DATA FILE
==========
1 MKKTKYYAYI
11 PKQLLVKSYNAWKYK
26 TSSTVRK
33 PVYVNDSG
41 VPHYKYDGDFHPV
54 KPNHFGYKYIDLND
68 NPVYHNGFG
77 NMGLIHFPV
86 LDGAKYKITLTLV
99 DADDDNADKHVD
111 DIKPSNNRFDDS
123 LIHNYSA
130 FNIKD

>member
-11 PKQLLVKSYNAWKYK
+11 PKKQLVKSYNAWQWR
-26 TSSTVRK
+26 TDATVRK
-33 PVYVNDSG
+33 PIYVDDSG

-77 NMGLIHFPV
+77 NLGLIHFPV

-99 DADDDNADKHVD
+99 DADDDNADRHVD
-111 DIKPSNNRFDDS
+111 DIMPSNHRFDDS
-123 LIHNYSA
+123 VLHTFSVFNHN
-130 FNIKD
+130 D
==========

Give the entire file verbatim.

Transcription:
1 MKKTKYYAYI
11 PKQLLVKSYNAWKYK
26 TSSTVRK
33 PVYVNDSG
41 VPHYKYDGDFHPV
54 KPNHFGYKYIDLND
68 NPVYHNGFG
77 NMGLIHFPV
86 LDGAKYKITLTLV
99 DADDDNADKHVD
111 DIKPSNNRFDDS
123 LIHNYSA
130 FNIKD

>member
-11 PKQLLVKSYNAWKYK
+11 PKKQLVKSYNAWQWR
-26 TSSTVRK
+26 TDATVRK
-33 PVYVNDSG
+33 PIYVDDSG

-77 NMGLIHFPV
+77 NLGLIHFPV

-99 DADDDNADKHVD
+99 DADDDNADRHVD
-111 DIKPSNNRFDDS
+111 DIMPSNHRFDDS
-123 LIHNYSA
+123 VLHTFSVFNHN
-130 FNIKD
+130 D